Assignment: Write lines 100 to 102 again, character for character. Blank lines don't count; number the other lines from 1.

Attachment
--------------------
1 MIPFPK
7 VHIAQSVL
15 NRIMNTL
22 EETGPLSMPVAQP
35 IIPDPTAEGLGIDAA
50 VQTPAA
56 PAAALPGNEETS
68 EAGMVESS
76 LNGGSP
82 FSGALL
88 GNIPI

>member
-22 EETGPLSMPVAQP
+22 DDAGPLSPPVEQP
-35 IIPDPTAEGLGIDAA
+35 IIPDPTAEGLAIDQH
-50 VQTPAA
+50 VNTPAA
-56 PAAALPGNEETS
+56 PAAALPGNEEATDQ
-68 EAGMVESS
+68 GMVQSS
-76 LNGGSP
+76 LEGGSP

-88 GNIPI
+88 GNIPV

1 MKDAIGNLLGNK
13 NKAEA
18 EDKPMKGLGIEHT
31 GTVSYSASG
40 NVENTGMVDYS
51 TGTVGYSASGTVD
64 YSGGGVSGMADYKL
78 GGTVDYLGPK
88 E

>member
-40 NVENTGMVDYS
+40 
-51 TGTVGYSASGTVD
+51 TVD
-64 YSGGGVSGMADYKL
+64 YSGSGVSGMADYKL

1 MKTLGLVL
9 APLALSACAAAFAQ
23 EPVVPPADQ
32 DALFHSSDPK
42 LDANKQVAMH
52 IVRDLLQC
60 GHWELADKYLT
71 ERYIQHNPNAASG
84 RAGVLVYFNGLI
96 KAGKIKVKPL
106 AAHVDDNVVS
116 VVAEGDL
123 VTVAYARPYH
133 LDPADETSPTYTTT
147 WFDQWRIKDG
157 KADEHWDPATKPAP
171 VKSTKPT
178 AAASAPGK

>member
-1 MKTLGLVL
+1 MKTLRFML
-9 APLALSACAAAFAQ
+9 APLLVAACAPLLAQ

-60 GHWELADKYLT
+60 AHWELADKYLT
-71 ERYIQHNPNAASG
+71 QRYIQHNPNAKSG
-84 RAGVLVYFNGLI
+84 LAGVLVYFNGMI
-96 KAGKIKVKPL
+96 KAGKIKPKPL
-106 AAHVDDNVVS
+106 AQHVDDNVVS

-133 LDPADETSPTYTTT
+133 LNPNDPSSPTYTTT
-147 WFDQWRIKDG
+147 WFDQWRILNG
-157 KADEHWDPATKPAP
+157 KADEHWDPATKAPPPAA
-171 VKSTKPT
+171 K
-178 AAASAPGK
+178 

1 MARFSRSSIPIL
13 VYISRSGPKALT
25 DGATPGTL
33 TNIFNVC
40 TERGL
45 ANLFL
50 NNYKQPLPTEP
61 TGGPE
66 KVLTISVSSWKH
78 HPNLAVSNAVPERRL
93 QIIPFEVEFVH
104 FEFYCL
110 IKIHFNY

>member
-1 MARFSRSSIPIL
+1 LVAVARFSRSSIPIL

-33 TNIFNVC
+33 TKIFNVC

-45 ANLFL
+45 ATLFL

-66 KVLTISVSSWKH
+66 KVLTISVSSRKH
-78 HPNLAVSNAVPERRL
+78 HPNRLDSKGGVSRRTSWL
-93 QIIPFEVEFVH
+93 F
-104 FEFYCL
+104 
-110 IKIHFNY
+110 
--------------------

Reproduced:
-1 MARFSRSSIPIL
+1 LVAVARFSRSSIPIL

-33 TNIFNVC